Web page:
\->  other rules' LHSs         ->   ...                          ->   ...          -->  ...

Remember that Fathom’s rulesets are unordered, so any rule’s output can flow into any other rule, not just ones that happen to come lexically after it.

Scores and Training

Once you’ve written a few scoring rules, it’s time to run the trainer. This computes optimal weighting coefficients and biases for them, which let the ruleset compute accurate confidences when it is run. See the separate in-depth treatment of Training.

Pulling Out Answers

Once the ruleset is written and trained, you can run a DOM tree through it:

const JSDOM = require('jsdom').JSDOM;  // jsdom v10 and up
const dom = new JSDOM("<html><head>...</html>").window.document;
// Tell the ruleset which DOM to run against, yielding a factbase about the document:
const facts = rules.against(dom);

After running a tree or subtree through, pull the answers out of the factbase: in this case, we want the note containing the max-scoring title, which the ruleset conveniently stores under the “title” output key:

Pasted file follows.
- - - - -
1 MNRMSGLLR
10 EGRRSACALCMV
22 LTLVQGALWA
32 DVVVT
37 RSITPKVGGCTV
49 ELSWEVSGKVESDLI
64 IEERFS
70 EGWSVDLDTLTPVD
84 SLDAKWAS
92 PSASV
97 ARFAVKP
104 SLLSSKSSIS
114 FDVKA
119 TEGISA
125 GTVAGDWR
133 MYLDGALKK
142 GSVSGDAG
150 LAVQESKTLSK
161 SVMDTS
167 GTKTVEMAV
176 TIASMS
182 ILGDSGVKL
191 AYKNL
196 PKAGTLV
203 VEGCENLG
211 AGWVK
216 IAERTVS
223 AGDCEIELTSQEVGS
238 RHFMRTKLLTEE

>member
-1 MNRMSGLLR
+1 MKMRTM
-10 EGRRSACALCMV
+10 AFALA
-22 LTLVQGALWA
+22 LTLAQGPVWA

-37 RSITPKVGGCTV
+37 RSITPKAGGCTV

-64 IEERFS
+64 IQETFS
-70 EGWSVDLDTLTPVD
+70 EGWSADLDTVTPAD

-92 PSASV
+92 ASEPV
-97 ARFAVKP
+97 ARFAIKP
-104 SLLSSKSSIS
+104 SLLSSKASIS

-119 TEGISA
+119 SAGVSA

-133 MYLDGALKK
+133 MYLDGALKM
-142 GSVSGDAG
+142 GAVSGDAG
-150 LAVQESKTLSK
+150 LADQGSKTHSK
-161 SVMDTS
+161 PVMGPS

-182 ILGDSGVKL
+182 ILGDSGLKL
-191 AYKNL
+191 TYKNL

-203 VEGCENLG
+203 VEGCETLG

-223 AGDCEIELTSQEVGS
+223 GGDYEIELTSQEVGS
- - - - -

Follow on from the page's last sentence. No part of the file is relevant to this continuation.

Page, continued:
const bestTitleFnode = facts.get('title');

A more developed ruleset would expose the title itself using through(). But in this case, you would pull it out manually using the methods on fnodes.

If the ruleset doesn’t anticipate the output you want, you can ask for it more explicitly by passing a query, in the form of a full LHS, to get(). For example, if you simply want all the title-ish things so you can do further computation on them...

const allTitleFnodes = facts.get(type('titley'));

Or if you have a reference to a DOM element from elsewhere in your program, you can look up the scores, types, and notes Fathom attached to it:

const fnode = facts.get(dom.getElementById('aTitle'));


jsdom likes to load external resources, like CSS and JS, referenced from the HTML you feed it. This is, of course, slow, a security leak, and unhelpful for our purposes. This longer spelling will keep it from doing that:

const {jsdom} = require('jsdom/lib/old-api');
const dom = jsdom.jsdom("<html><head>...</html>",
                        {features: {ProcessExternalResources: false}});

We’re targeting jsdom version 10 and up here: particularly, its old API, which is so far the only one that lets you control resource loading.